Education Endowment Foundation:Latest evaluation reports focus on findings from process evaluations

Latest evaluation reports focus on findings from process evaluations

The EEF has published new evaluations of randomised controlled trials (RCTs) of four educational programmes.
Author
EEF
EEF

EEF publishes new evaluation reports. 

Press Release •1 minutes •

Today, the EEF has published new evaluations of randomised controlled trials (RCTs) of four teaching and learning approaches:

  • Tips by Text, a programme that sends text messages to parents of four- and five-year-olds to promote parental engagement. This trial was funded as part of the Home Learning Environment Round, in partnership with the Department for Education and Leeds-based education charity SHINE.
  • Learning Language and Loving It, training for early years practitioners to promote language and early literacy.
  • FLASH Marking, a school-developed approach in which teachers give skills-based feedback rather than grades to GCSE English students.
  • English Mastery, training for teachers to deliver a knowledge-rich English curriculum to 11 – 14-year-olds.

Each of these trials was significantly disrupted by the pandemic, and as a result, it was not possible to make robust estimates of their impact on pupil progress.

However, the implementation and process evaluations for these projects has been published today to provide useful messages for schools considering any of these approaches.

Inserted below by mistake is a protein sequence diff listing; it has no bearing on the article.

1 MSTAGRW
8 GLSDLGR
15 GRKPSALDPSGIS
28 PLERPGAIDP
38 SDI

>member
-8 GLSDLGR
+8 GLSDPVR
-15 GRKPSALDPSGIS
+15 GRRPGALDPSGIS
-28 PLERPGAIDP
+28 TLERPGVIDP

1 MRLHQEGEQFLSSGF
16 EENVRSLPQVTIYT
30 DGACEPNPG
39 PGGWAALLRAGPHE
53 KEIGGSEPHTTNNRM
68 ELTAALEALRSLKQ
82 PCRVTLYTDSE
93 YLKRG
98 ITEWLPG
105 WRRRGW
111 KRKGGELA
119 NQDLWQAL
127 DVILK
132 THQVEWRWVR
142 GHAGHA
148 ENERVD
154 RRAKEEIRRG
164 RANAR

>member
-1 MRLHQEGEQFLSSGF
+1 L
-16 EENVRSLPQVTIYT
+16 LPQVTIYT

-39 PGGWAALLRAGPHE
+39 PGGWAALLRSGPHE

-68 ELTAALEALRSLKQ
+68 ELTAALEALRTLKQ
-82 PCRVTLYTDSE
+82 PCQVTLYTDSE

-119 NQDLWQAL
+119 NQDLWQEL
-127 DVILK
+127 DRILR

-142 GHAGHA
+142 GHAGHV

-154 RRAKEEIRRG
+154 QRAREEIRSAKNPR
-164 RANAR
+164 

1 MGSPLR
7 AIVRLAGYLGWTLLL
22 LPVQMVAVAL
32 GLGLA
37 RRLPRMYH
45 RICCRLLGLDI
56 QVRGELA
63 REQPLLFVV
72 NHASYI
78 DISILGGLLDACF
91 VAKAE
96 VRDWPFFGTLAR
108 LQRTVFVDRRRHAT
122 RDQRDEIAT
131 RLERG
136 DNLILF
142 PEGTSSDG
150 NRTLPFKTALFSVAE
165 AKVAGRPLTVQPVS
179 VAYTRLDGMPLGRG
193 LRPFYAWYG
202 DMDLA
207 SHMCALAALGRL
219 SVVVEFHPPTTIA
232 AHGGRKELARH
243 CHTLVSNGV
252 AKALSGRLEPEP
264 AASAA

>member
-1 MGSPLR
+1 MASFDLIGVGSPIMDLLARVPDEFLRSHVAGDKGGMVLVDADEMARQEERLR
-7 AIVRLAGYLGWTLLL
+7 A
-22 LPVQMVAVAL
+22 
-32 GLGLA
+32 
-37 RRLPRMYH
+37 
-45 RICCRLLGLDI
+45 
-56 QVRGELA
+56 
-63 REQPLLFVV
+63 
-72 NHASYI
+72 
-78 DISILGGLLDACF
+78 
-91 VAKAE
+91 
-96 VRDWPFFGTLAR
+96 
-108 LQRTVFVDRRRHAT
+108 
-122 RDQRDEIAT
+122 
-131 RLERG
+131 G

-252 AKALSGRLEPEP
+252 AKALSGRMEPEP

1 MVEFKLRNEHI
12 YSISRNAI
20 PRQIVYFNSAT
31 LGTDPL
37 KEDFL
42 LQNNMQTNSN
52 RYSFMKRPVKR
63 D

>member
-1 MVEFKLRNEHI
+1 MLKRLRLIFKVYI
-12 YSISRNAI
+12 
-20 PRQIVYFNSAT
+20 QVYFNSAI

The EEF will re-trial Learning Language and Loving It and English Mastery as part of work being undertaken through the Department for Education’s Accelerator Fund, which aims to broaden schools’ access to evidence-informed programmes.

Also published today are the findings from a nimble’ RCT run alongside the scale-up evaluation of Embedding Formative Assessment, a professional programme that aims to embed the use of formative assessment strategies across a school.

This nimble’ trial tested whether testimonial-based or evidence-based marketing materials were more effective in encouraging schools to sign up for the programme. The independent evaluation led by the Behavioural Insights Team found no difference between the two approaches.